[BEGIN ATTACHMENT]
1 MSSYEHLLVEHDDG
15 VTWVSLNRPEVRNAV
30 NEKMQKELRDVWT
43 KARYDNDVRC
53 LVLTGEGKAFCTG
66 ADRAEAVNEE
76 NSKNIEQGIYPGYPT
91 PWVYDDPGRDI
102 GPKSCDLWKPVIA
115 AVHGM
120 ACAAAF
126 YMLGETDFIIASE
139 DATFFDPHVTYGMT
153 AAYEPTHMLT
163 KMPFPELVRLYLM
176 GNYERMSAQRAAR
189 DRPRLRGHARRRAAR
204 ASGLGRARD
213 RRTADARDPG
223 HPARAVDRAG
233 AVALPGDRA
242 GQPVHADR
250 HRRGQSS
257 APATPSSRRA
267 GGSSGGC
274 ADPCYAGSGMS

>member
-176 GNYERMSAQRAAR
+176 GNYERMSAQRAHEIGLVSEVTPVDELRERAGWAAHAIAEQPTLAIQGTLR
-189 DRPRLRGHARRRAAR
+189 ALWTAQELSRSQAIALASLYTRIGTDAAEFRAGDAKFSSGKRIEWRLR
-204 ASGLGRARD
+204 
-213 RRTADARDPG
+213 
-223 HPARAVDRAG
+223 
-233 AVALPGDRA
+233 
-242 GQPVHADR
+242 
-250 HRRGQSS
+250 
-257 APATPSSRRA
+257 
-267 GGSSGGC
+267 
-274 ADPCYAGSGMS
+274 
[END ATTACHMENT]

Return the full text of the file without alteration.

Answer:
1 MSSYEHLLVEHDDG
15 VTWVSLNRPEVRNAV
30 NEKMQKELRDVWT
43 KARYDNDVRC
53 LVLTGEGKAFCTG
66 ADRAEAVNEE
76 NSKNIEQGIYPGYPT
91 PWVYDDPGRDI
102 GPKSCDLWKPVIA
115 AVHGM
120 ACAAAF
126 YMLGETDFIIASE
139 DATFFDPHVTYGMT
153 AAYEPTHMLT
163 KMPFPELVRLYLM
176 GNYERMSAQRAAR
189 DRPRLRGHARRRAAR
204 ASGLGRARD
213 RRTADARDPG
223 HPARAVDRAG
233 AVALPGDRA
242 GQPVHADR
250 HRRGQSS
257 APATPSSRRA
267 GGSSGGC
274 ADPCYAGSGMS

>member
-176 GNYERMSAQRAAR
+176 GNYERMSAQRAHEIGLVSEVTPVDELRERAGWAAHAIAEQPTLAIQGTLR
-189 DRPRLRGHARRRAAR
+189 ALWTAQELSRSQAIALASLYTRIGTDAAEFRAGDAKFSSGKRIEWRLR
-204 ASGLGRARD
+204 
-213 RRTADARDPG
+213 
-223 HPARAVDRAG
+223 
-233 AVALPGDRA
+233 
-242 GQPVHADR
+242 
-250 HRRGQSS
+250 
-257 APATPSSRRA
+257 
-267 GGSSGGC
+267 
-274 ADPCYAGSGMS
+274 